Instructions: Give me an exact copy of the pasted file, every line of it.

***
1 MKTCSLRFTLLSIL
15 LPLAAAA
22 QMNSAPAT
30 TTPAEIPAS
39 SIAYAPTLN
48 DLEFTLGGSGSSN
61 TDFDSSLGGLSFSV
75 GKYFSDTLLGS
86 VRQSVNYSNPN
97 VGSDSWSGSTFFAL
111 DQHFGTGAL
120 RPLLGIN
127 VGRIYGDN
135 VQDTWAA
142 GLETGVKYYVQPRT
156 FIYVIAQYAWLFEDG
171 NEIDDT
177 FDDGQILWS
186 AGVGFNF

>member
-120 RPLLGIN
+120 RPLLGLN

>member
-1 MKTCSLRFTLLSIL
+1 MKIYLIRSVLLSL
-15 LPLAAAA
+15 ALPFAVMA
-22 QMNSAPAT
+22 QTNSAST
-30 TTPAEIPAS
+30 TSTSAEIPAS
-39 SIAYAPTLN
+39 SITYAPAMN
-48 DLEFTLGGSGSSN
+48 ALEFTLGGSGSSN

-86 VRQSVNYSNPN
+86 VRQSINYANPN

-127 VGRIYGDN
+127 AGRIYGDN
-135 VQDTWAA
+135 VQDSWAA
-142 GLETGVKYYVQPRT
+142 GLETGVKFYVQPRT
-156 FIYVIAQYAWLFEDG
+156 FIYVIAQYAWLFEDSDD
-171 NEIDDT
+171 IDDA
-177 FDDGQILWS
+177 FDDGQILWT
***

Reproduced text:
1 MKTCSLRFTLLSIL
15 LPLAAAA
22 QMNSAPAT
30 TTPAEIPAS
39 SIAYAPTLN
48 DLEFTLGGSGSSN
61 TDFDSSLGGLSFSV
75 GKYFSDTLLGS
86 VRQSVNYSNPN
97 VGSDSWSGSTFFAL
111 DQHFGTGAL
120 RPLLGIN
127 VGRIYGDN
135 VQDTWAA
142 GLETGVKYYVQPRT
156 FIYVIAQYAWLFEDG
171 NEIDDT
177 FDDGQILWS
186 AGVGFNF

>member
-120 RPLLGIN
+120 RPLLGLN

>member
-1 MKTCSLRFTLLSIL
+1 MKIYLIRSVLLSL
-15 LPLAAAA
+15 ALPFAVMA
-22 QMNSAPAT
+22 QTNSAST
-30 TTPAEIPAS
+30 TSTSAEIPAS
-39 SIAYAPTLN
+39 SITYAPAMN
-48 DLEFTLGGSGSSN
+48 ALEFTLGGSGSSN

-86 VRQSVNYSNPN
+86 VRQSINYANPN

-127 VGRIYGDN
+127 AGRIYGDN
-135 VQDTWAA
+135 VQDSWAA
-142 GLETGVKYYVQPRT
+142 GLETGVKFYVQPRT
-156 FIYVIAQYAWLFEDG
+156 FIYVIAQYAWLFEDSDD
-171 NEIDDT
+171 IDDA
-177 FDDGQILWS
+177 FDDGQILWT